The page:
By Cheena Kapoor and Ahmad Adil
NEW DELHI (AA) - As farmers in India continue on strike countrywide against several new agriculture laws, the chief minister of the capital New Delhi was put under house arrest, his party announced Tuesday.
Organizers of the strike launched by the Rashtriya Kisan Mahasangh -- a federation of 180 farmer organizations in India -- called for demonstrations to block major national highways, only allowing ambulances and other emergency vehicles.
On Monday morning, the Aam Aadmi Party (AAP), which rules New Delhi, said Chief Minister Arvind Kejriwal had been placed under house arrest, a claim denied by the New Delhi police.
A day earlier, Kejriwal visited the outskirts of New Delhi, where thousands of farmers have been blocking key highways in protest for over a week now.
"No one has been permitted to leave or enter his residence," the party said in a statement.
Aam Aadmi Party leader Raghav Chadha says it was "absolutely shocking" that the chief minister was put under house arrest.
"Brute power of the state [is] used to prevent Delhi CM from lending support to the farmers' andolan [agitation] and BharatBand, apart from violating his right to free movement," he said on Twitter.
Speaking to Anadolu Agency, senior New Delhi police office Anto Alphonse denied the claims on the chief minister's arrest. "It is incorrect. There is nothing like that," he said.
On Tuesday morning, reports pouring in from different parts of the country said several fruit and vegetable markets remained shut with transport services also affected due to the strike. Over 20 opposition parties and several associations have backed the strike nationwide.
"Today, there is a countrywide protest by farmers. They are protesting everywhere and it will continue till 3 p.m.," Rakesh Tikait, a senior member of the Bharatiya Kisan Union farmer group, told Anadolu Agency on Tuesday.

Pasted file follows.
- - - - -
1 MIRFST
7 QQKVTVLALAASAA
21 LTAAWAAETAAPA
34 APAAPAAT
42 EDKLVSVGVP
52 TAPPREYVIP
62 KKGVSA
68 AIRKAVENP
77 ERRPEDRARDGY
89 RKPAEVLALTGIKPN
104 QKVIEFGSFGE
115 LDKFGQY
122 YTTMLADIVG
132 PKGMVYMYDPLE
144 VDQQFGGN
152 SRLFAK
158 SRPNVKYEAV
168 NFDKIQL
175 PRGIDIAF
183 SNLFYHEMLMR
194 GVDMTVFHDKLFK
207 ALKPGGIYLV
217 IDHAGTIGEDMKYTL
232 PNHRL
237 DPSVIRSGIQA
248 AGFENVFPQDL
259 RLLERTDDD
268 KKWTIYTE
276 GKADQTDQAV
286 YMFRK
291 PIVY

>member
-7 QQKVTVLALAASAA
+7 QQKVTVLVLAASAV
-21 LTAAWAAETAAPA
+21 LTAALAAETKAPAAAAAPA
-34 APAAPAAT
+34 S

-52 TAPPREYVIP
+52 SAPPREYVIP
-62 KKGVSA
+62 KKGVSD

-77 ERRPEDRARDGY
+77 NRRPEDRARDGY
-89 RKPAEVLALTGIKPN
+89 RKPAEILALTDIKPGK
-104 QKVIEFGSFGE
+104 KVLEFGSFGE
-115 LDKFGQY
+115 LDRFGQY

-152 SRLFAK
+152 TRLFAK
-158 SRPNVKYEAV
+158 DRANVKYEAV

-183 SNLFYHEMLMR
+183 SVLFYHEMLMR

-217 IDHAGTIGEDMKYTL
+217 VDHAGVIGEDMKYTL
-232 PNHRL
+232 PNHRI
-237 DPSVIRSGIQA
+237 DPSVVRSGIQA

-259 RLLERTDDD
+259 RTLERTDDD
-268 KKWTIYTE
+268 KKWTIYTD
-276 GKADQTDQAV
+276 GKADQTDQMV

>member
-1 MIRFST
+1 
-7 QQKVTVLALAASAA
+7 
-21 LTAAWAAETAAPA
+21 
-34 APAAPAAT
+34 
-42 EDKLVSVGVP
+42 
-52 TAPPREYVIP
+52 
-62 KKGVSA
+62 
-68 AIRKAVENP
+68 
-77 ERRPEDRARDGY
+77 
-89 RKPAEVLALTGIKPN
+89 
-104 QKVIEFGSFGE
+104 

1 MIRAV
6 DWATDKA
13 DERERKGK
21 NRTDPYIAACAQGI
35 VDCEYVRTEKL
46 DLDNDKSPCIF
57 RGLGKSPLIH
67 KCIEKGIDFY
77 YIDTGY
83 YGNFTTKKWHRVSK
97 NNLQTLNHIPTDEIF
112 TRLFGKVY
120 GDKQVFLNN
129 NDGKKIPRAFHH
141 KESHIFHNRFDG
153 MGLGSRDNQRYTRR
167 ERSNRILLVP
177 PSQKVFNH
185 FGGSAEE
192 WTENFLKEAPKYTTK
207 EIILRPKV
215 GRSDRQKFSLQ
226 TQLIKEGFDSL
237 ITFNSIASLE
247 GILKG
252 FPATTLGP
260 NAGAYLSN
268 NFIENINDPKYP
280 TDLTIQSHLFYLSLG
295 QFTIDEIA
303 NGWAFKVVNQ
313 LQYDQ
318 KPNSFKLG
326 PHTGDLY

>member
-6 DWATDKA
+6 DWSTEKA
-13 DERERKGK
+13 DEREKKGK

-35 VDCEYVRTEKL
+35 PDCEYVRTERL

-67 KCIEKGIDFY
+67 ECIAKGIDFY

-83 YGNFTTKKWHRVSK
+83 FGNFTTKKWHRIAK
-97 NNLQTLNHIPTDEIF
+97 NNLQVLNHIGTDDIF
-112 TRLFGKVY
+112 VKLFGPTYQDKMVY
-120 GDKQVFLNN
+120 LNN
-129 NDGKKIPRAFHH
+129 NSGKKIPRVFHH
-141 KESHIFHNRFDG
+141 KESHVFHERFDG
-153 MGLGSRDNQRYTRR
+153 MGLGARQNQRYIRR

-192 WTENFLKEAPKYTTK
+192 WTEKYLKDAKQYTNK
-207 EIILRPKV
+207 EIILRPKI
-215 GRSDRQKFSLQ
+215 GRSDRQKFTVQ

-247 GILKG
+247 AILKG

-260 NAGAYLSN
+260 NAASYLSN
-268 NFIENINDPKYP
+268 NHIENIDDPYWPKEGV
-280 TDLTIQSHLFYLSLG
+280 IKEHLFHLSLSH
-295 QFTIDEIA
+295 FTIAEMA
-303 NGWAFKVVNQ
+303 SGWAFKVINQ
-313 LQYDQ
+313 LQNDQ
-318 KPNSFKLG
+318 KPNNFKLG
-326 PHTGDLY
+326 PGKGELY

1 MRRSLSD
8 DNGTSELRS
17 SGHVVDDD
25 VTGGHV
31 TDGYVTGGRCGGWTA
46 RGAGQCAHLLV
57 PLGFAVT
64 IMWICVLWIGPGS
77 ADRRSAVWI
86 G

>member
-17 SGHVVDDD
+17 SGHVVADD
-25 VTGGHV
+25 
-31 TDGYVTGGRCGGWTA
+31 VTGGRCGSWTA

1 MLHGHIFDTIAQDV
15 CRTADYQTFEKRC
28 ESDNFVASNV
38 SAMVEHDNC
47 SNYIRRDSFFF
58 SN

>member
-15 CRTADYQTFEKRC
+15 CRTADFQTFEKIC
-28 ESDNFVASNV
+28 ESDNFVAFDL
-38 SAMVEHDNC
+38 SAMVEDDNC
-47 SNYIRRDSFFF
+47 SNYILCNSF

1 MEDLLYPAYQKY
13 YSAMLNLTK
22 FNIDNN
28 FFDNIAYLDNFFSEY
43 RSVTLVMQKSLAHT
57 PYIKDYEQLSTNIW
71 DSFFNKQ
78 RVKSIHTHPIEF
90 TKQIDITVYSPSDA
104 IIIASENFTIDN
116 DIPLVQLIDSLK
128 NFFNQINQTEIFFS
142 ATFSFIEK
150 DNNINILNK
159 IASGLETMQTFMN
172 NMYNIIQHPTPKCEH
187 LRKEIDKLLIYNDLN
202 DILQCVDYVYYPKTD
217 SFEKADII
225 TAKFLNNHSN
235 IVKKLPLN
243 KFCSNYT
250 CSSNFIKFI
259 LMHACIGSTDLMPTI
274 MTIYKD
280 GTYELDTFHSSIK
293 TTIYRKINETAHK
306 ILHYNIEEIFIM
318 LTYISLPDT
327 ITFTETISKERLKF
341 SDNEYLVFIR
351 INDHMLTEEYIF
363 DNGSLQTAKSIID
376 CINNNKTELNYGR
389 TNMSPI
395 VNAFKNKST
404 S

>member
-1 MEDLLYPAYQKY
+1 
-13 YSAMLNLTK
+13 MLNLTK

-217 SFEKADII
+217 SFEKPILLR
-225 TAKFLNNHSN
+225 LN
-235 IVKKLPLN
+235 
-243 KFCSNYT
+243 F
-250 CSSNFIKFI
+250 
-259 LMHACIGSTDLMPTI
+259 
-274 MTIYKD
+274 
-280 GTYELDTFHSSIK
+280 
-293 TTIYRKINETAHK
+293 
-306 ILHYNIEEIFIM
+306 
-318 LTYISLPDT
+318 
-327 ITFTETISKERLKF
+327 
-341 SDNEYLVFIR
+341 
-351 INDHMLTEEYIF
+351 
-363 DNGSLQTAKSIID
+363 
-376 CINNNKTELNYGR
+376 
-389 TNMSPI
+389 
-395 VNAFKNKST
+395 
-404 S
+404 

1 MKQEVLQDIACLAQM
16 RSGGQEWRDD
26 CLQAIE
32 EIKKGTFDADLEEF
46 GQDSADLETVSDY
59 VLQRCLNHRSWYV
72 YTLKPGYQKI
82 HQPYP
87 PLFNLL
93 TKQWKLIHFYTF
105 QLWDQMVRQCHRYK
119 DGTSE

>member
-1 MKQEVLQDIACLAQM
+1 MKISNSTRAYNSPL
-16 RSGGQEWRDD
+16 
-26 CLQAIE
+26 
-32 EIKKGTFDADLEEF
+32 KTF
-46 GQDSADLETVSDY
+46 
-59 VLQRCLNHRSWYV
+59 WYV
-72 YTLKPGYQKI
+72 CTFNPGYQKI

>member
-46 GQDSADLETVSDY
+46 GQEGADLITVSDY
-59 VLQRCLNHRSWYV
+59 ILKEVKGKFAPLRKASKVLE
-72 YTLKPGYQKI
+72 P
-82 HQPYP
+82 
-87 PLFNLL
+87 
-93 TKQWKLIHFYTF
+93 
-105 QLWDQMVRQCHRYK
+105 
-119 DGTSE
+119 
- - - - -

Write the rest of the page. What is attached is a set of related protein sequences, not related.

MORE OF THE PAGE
According to the New Delhi traffic police, several borders continued to remain closed due to the farmers' agitation. In a news conference on Tuesday afternoon, police said the situation in the capital was "peaceful and absolutely under control."
Security at some border checkpoints in New Delhi was tightened Monday night, including with the deployment of the Rapid Action Force (RAF) ahead of the strike.
- Why are farmers protesting?
In September, the Indian government announced "three agricultural reforms," which farmers and experts believe will bring further exploitation and threaten food security.
The new reforms allow large companies to buy produce from farmers directly. In India, farmers usually sell their produce at local state-registered markets that ensure them a minimum support price protecting them from price shocks in case of a bad harvest.
Farmers believe that in the absence of state regulators, big corporations will exploit them. The new laws also promote contract farming and lift a ban on storing potatoes, onions and pulses.
The Indian government is trying to resolve the matter through talks. So far, five rounds have taken place without any progress, with the next round due on Dec. 9.
- COVID-19 cases cross 9.7M
The protests come at a time when India is battling the coronavirus pandemic. With over 26,000 new cases on Tuesday, the total number of infections crossed the 9.7-million mark. Tuesday's daily case count was the lowest in five months, the Health Ministry figures showed.
Doctor groups have also announced an agitation on Dec. 8 against the Modi-led government's decision allowing post-graduate practitioners of Ayurveda -- a traditional healing system -- to be trained to perform general surgeries.